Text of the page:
Um, I remember, one time I met somebody from the institution and, um, uh, I had my money or whatever. And, uh, they asked me to go down to a place and I went down to a place and, uh, they took my rent money. They robbed me and he, well, he set it up and I’m, and all those scared little things I went through, um, I was starting to have a lot of, uh, triggers or whatever, but I had to sleep on a bench because I had no rent money. But later on down the road, I start growing up a bit and start learning how to, um, learning things from people, learn how to be in the community because in a community, I have a lot of the things that I went through in my life. I’d rather, sometimes I say maybe it was better in the institution because in the world part, it was kind of rough because people would think you’re a monster, people would think you’re a pervert because what you went through. So it was very, um, uh, you know, I had people who, uh, call me names like that. Uh, it was hard, but I knew who I was. And I had to keep that in my mind. I knew who I was, I was William Joseph Clayton, and I w- you know what I mean?

Joe Clayton (21:35):
So I had to keep that, um, straight for myself to keep my head up and say, no, I won’t allow that, I won’t allow that because I know who I am. And just because we went there doesn’t mean I’m, I’m, I’m a monster or whatever. It’s just because people just don’t understand. They don’t have the knowledge to understand. And, and so it was just kind of life that I was going, um, going through. And, uh, I think that was the hardest, the hardest thing, um, uh, in my life. And I think the hardest thing in my life was when my son, um, was sexually assaulted by one of my best friends that I knew very well. And when all that happened it’s like, my whole world went upside down. Cause this is my baby boy. And I was going through, um, that really hard time.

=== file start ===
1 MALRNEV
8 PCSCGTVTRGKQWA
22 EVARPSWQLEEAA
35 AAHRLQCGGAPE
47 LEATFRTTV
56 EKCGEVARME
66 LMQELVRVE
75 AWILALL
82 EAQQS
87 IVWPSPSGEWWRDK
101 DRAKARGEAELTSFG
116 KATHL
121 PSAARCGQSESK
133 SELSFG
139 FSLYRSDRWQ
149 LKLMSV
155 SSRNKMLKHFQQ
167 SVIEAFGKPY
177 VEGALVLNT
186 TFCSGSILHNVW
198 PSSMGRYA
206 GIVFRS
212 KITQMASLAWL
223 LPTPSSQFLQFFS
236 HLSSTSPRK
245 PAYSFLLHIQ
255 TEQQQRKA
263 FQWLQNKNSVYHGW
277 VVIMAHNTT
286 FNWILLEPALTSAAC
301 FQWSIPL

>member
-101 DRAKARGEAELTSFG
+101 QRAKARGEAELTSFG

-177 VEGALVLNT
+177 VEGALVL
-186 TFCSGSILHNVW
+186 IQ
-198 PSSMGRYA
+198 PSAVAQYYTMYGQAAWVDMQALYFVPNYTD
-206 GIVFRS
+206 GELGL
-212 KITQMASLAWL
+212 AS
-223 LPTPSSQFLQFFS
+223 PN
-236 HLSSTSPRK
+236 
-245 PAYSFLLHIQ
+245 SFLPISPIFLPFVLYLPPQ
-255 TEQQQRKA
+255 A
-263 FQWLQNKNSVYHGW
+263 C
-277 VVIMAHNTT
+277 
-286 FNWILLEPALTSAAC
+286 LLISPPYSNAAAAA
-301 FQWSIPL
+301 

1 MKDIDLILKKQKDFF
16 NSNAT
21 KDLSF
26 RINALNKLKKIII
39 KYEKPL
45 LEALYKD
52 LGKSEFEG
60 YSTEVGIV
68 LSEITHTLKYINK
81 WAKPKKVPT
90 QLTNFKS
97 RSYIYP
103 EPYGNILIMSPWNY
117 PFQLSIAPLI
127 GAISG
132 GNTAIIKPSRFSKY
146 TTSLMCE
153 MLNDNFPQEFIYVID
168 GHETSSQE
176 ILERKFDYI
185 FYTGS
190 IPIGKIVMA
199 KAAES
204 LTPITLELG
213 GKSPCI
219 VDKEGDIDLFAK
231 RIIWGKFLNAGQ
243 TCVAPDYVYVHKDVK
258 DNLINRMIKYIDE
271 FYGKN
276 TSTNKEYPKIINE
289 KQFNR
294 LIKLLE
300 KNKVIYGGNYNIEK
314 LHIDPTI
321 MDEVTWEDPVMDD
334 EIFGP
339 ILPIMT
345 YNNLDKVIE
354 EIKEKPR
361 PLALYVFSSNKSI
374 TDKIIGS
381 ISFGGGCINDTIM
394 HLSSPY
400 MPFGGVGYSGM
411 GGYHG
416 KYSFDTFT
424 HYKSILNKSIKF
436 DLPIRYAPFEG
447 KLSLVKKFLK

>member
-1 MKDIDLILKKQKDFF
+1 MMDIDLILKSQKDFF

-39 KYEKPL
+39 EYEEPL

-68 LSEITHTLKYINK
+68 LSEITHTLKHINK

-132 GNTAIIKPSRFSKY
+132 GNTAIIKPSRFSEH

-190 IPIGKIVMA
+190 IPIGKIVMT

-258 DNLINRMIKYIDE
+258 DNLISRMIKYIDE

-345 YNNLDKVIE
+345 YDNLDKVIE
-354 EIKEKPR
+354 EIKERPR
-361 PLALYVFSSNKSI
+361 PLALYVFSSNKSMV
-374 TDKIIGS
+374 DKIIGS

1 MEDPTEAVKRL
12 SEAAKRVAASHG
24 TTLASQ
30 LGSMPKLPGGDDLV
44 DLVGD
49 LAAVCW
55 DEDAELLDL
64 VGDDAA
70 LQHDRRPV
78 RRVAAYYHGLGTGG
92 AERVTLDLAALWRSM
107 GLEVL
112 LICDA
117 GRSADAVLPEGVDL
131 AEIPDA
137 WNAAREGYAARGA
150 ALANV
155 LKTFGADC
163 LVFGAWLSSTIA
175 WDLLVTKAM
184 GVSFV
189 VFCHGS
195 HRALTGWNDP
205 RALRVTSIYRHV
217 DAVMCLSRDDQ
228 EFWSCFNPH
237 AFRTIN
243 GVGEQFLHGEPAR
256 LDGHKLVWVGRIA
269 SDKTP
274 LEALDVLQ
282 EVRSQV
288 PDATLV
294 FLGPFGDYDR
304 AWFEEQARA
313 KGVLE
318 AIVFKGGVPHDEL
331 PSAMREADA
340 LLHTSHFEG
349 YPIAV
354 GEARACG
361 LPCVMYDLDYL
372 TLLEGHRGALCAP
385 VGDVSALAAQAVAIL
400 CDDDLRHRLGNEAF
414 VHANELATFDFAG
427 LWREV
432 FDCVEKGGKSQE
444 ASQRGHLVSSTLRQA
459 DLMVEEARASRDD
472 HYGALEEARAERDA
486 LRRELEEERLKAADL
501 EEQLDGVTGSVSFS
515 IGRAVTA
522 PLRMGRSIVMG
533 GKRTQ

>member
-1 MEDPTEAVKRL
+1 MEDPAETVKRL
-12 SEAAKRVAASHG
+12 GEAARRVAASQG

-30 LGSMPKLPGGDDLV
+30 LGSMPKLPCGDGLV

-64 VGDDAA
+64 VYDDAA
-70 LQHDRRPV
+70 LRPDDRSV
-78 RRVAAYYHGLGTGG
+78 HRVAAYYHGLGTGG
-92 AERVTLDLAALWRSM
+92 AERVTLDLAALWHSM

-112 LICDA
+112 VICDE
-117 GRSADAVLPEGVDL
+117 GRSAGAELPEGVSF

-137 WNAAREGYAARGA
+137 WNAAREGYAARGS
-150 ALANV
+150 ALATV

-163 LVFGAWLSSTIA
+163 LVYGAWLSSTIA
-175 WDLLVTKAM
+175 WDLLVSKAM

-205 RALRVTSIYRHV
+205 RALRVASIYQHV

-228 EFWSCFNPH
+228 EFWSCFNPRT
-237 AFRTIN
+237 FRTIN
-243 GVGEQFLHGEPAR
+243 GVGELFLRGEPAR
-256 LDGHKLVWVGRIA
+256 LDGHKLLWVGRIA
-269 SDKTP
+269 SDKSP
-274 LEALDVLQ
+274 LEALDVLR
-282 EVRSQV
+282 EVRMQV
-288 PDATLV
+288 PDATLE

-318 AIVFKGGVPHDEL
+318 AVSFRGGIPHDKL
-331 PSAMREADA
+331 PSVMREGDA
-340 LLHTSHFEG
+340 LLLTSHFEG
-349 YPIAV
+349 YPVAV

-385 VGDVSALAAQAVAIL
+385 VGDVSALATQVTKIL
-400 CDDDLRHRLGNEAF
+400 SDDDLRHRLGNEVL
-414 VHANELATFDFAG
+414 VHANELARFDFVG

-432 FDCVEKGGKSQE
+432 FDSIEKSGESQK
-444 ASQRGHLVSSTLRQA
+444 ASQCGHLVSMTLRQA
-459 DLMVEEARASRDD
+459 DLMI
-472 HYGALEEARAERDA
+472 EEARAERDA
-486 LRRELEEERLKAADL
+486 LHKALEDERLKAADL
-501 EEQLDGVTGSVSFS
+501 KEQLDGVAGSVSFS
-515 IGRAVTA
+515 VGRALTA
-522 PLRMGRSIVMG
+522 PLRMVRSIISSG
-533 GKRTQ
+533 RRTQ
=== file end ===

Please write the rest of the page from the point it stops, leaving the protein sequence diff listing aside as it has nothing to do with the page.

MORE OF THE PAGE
Joe Clayton (22:40):
Um, I remember that day very clearly because I remember I was so upset and so angry. I went to a store, I think it was, a store or something. So anyways, I went to the store after my son was abused by my best friend. I was so upset. I was lost. I was in dark. But, uh, instead of going after the person, I decided to go to the store and maybe, uh, just to read a book or something, you know, a comic book, I walked in and I was reading comic books, but these people were talking about somebody who was out there abusing people and they, they — I didn’t say anything. So they, and I was quiet. So they start having a kangaroo court and start judging me and start tearing me down. And me, that I was one of the monsters now, because I didn’t stand out, but they did not know what I was going through.

Joe Clayton (23:38):